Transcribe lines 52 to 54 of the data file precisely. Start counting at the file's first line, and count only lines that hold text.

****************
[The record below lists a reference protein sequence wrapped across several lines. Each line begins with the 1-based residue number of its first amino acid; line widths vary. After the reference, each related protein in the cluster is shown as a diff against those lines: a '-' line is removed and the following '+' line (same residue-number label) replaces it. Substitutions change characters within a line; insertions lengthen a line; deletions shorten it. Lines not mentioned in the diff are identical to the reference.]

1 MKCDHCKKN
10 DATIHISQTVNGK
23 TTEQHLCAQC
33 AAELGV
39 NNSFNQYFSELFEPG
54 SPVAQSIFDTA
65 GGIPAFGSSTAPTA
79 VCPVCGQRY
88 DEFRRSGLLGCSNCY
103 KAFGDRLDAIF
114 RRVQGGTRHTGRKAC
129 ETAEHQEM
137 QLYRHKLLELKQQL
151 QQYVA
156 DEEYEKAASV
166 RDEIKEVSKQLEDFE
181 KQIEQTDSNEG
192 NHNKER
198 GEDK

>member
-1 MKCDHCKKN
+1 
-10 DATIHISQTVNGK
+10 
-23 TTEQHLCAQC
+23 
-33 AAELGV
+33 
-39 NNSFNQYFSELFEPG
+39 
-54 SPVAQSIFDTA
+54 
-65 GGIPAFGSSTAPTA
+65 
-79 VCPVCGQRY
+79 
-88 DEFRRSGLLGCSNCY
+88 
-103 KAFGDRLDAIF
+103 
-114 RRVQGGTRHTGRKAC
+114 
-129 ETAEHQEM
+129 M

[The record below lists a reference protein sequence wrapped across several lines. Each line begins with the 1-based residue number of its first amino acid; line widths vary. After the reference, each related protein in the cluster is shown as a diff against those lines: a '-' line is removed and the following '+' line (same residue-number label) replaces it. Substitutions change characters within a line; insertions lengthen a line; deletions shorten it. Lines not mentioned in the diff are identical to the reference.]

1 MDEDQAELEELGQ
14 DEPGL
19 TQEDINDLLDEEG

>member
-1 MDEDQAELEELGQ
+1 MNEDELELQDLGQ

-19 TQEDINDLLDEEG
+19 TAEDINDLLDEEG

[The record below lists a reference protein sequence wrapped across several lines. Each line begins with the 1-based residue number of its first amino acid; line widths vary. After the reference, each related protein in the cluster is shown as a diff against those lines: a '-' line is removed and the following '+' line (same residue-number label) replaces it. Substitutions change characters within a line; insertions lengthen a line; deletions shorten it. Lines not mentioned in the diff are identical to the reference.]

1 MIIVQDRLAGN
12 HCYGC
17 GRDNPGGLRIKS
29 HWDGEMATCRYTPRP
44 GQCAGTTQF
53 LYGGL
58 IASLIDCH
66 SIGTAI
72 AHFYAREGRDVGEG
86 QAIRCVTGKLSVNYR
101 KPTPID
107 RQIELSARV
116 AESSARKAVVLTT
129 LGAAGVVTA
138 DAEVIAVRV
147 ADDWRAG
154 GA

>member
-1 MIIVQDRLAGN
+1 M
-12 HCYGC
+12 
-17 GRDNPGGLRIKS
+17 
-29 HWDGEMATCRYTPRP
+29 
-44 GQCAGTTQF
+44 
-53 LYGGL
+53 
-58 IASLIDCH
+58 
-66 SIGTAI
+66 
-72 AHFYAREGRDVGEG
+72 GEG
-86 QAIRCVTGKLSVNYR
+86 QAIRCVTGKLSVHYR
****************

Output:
+1 MNEDELELQDLGQ

-19 TQEDINDLLDEEG
+19 TAEDINDLLDEEG